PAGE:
Review by Ellie Panton
Do you fear death? Are you midway through an existential crisis? If so, you’ll find common ground with at least four of the characters in Rabbits in the Precambrian.
An intellectual piece of fringe theatre, written by Josh King and brought to life by Wrong Shoes, the play follows three anxious academics, a cheerfully morbid writer and a nihilistic cult leader as they express, debate and agonise over their respective philosophies. Each character has a distinct worldview and a unique brand of ridiculousness, presenting the audience with questions that do not have easy answers. As well as being a contemporary, explorative work, Rabbits is also a character-driven comedy. Lofty rhetoric is juxtaposed with mundanity, such as the silliness of hurriedly finishing an entire apple before company comes over.
While most of the comic relief comes from Nick and Jess, with Claire as the dismayed ‘straight man’ of the piece, this sense of mundanity extends to the subtly detailed costume design. There’s something deeply funny about watching a self-proclaimed ‘Guru’ wax lyrical about cheating death, all while wearing unicorn themed socks, eating toast and taking a drag from a cigarette. The performers of Wrong Shoes display a strong level of conviction and commitment to their craft, which was a real joy to watch. I was particularly appreciative of the reactions of characters who were not the focus of a given moment, as there would always have an interesting face-journey to observe.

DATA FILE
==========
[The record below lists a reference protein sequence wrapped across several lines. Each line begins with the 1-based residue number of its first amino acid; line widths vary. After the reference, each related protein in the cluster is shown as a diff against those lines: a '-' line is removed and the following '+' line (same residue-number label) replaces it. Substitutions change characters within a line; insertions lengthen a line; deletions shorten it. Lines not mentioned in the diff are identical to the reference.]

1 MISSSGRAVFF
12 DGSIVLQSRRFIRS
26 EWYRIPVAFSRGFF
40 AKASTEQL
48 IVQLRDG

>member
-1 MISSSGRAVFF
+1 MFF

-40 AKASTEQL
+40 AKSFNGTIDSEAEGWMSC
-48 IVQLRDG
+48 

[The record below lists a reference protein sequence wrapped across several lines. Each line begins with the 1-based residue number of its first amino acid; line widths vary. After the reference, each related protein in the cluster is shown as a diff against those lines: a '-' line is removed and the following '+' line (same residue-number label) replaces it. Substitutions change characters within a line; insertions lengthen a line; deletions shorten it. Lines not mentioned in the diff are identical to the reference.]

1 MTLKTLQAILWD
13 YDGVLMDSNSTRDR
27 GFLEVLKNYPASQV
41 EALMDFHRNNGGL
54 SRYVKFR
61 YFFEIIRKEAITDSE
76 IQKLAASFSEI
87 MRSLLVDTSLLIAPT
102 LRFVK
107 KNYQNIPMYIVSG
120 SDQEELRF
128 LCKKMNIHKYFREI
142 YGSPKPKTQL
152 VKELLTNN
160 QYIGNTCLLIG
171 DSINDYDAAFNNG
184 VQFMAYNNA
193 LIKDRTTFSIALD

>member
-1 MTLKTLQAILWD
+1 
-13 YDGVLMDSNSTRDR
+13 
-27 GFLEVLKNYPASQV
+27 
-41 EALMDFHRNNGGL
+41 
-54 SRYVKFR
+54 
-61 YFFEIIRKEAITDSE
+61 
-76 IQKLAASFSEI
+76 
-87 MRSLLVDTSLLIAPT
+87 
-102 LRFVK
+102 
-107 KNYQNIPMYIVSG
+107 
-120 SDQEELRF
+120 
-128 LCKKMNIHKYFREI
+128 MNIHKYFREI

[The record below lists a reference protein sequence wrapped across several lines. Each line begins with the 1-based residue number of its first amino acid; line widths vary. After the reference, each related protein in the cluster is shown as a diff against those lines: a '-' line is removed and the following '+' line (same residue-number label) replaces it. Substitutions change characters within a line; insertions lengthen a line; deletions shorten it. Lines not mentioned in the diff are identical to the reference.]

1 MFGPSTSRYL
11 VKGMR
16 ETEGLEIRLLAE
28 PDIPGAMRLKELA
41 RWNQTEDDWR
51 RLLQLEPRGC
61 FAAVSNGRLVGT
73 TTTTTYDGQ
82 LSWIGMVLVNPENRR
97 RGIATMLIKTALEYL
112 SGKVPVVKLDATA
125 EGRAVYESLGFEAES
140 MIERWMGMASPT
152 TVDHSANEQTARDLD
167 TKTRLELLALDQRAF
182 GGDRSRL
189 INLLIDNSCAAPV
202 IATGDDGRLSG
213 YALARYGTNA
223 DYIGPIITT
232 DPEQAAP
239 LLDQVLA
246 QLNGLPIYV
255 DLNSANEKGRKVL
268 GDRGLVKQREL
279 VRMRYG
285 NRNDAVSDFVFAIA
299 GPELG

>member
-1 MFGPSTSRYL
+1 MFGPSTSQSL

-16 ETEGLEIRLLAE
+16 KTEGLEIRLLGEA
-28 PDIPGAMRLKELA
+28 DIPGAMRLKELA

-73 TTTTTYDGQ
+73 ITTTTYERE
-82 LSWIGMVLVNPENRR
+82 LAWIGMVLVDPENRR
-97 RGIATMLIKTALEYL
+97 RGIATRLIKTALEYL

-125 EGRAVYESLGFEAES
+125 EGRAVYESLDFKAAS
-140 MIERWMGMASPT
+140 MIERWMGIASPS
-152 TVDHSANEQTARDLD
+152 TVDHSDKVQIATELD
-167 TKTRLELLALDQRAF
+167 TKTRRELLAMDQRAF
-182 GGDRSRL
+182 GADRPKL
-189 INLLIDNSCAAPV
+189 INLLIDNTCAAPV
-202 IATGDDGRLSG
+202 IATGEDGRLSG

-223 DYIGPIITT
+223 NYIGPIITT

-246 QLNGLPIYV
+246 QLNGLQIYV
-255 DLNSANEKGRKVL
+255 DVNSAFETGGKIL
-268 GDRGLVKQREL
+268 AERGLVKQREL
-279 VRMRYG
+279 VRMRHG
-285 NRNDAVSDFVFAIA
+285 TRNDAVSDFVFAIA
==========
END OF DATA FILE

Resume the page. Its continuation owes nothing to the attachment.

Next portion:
The relationships between these characters were dynamic and intriguing: Reed and Jess make for an endearing married couple, Nick naturally falls into a henchman-like role when sharing a scene with The Guru, and Jess’ moments of alienation at the dinner party provide unspoken tension throughout the scene. If I had one complaint, it would be that the energy and pacing of the work is kept at a nearconstant high. The Guru’s monologues, delivered through a hippie-esque drawl, serve as a welcome contrast to the whirlwind of doubt, glee and frustration that come from the rest of the cast. While each character is somewhat heightened and eccentric, they all have a certain level of depth to them, which is gradually unveiled through the course of the show.
The music and lighting also add to the piece. The music, for the most part, reflects the aesthetics of the Guru, and the clever use of spotlights adds to the themes of storytelling that run through the show. Rabbits strikes a delicate balance between leading the audience by the hand towards a singular conclusion, and utterly bewildering them with philosophical questions. Instead, it’s a play that is thought-provoking without being pretentious, satisfying without being dictatorial, and leaves you pondering its themes long after it’s ended.
All in all, I enjoyed Rabbits in the Precambrian, and I look forward to seeing what Wrong Shoes does next.
This production was on until 15 September https://lineupnow.com/event/rabbits-in-the-precambrain?fbclid=IwAR3tgqz5Rj0t-v0Bi9pGTM_SmxgkSw0orQ0Xovls6Yz-I5p3f0PF3Pr9u6Y